6. by   frozztozzNak
    i was kind of in the same boat about nursing...new to nursing (by means of a license) however, have had several office jobs with ojt to be a medical assistant, went on to obtain cna,ma and then to rn. i had worked on a ms floor for a while as a cna, saw what the nurses went through and was totally dredding the fact i knew i would go to work there as a newbie. it was a horrible floor to work on. eventually i went to ob found out that really wasnt' my cup of tea either. i now work as a contractor for the af working with insurance companies, finding providers, making sure requested evals and testing are appropriate healthcare tracks. if you you like an office environment, not really having any autonomy as everything goes through the provider here...(maybe because ultimately i work for uncle sam)...but my hours are great...i have the ability to take off during the day (flex time) to go to my children's functions at school or whatever needs to be done. myself, i feel like i am wasting away my license sitting here filing papers, computer data entry, tracking and trending the utilization of the clinic. this isn't really for me...but i was hoping to give you a little insite as to what it is like working for "insurance" as a nurse. i am quite sure many things would be different depending on "who" you work for...but i would think some of them would be the same.
  7. by   jjjoy
    I too enjoyed touching people's lives but was confused and disappointed at how much I really disliked the majority of nursing. It sounded like you got your BSN and it does count as a generic bachelors so you're okay to apply to any job that requires a college degree. If you seriously want out of nursing, the trick is convincing potential employers that you're not going to be seduced back into clinical nursing by the demand and high salaries (higher than most other entry-level jobs anyhow). Persist and show them that you're serious about your choice. There are health-related jobs out there where your background is an asset. Insurance is one. I work in health information. I was very surprised to discover how much I more enjoy an office environment to a clinical environment!

    I admire those who take to clinical nursing. I wanted to be one of them! But I had do some soul searching, admit to myself my strengths and weaknesses and determine where I thought it best to invest my time and energy. I decided that for myself any advantage that the clinical experience would give me career-wise would be counter productive because it's not my thing. I wish I had known it sooner, but I didn't. I try not to think that I'm "wasting" my education as I did truly learn a lot and I plan to continue to support the nursing community as it faces many challenges.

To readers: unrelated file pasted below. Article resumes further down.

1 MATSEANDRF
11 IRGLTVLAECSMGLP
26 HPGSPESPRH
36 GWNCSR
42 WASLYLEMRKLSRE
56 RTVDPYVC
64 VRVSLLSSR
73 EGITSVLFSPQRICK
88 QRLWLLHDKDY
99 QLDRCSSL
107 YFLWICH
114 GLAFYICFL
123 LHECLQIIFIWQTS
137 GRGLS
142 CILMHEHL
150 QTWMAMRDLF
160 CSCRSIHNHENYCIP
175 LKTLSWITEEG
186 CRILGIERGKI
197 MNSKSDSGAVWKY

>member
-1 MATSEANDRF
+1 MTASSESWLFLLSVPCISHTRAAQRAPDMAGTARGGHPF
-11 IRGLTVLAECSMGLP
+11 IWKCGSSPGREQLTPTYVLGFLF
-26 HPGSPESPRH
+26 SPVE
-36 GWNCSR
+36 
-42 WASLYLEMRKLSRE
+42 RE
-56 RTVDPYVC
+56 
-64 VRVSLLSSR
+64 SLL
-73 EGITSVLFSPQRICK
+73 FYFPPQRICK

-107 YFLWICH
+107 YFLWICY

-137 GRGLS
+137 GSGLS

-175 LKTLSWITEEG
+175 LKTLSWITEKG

Good luck to you as you make your own decisions!
  8. by   np_wannabe
    Quote from KatRN,BSN
    I don't like the working conditions. ... I don't like not having time to enjoy a lunch break or the freedom to leave for lunch, an appt., etc. I really don't like feeling as if I don't have the time for even a bathroom break. I dislike the fact that there are so many unhappy people in nursing that also hate their jobs, but won't leave and so they stay and make it miserable for everyone else. I am not satisfied with my pay that is nowhere near adequate for the level of responsibility that I have.
    Hello KatRN,BSN.

    I am sorry that you are so unhappy in this field. I have only this to offer you: Regarding not having time to leave for lunch, go to an appointment, feeling underpaid for the amount of responsibilty you have...MANY people outside of nursing have this same complaint. In my previous fields, I often ate lunch sitting at my desk WHILE WORKING! Usually, "lunch" meant eating something as quickly as I could so I would stop shaking with hunger! I also felt like, for what I was responsible for, my pay was so little it was insulting!

    I hope that this can help you when you are considering which route to take. Maybe you can shadow an NP and get a sense of how their job/schedule differs from yours??

    Good luck.
  9. by   rn/writer
    The things you don't like about nursing are not universal. That is, there are many other areas of nursing that have better scheduling/days off, better pay, and less pressure. Insurance-related jobs, psych, postpartum, clinic, occupational, and many more.

    By all means, go through the FNP program. I give you credit for wanting experience before aiming for the next level. Once you finish, you will have much more autonomy and a totally different perspective.

    The things you don't like about nursing have very little to do with actual nursing and much more to do with hospital culture. Most of these will change for the better with an advanced degree. Tell yourself that what you are bumping up against now is only temporary.
  10. by   mtngrl